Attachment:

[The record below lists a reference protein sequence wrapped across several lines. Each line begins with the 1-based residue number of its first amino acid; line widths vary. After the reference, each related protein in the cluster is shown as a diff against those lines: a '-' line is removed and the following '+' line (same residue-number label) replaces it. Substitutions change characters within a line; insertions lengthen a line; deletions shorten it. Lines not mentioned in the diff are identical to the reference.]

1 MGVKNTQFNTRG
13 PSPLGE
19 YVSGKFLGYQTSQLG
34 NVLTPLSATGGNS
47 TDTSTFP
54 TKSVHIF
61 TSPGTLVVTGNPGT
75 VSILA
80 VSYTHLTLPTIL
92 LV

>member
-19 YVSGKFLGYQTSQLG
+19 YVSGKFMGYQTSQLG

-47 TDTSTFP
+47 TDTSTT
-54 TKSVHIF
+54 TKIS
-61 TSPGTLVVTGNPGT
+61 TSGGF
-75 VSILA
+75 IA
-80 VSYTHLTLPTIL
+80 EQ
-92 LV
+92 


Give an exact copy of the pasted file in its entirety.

[The record below lists a reference protein sequence wrapped across several lines. Each line begins with the 1-based residue number of its first amino acid; line widths vary. After the reference, each related protein in the cluster is shown as a diff against those lines: a '-' line is removed and the following '+' line (same residue-number label) replaces it. Substitutions change characters within a line; insertions lengthen a line; deletions shorten it. Lines not mentioned in the diff are identical to the reference.]

1 MGVKNTQFNTRG
13 PSPLGE
19 YVSGKFLGYQTSQLG
34 NVLTPLSATGGNS
47 TDTSTFP
54 TKSVHIF
61 TSPGTLVVTGNPGT
75 VSILA
80 VSYTHLTLPTIL
92 LV

>member
-19 YVSGKFLGYQTSQLG
+19 YVSGKFMGYQTSQLG

-47 TDTSTFP
+47 TDTSTT
-54 TKSVHIF
+54 TKIS
-61 TSPGTLVVTGNPGT
+61 TSGGF
-75 VSILA
+75 IA
-80 VSYTHLTLPTIL
+80 EQ
-92 LV
+92 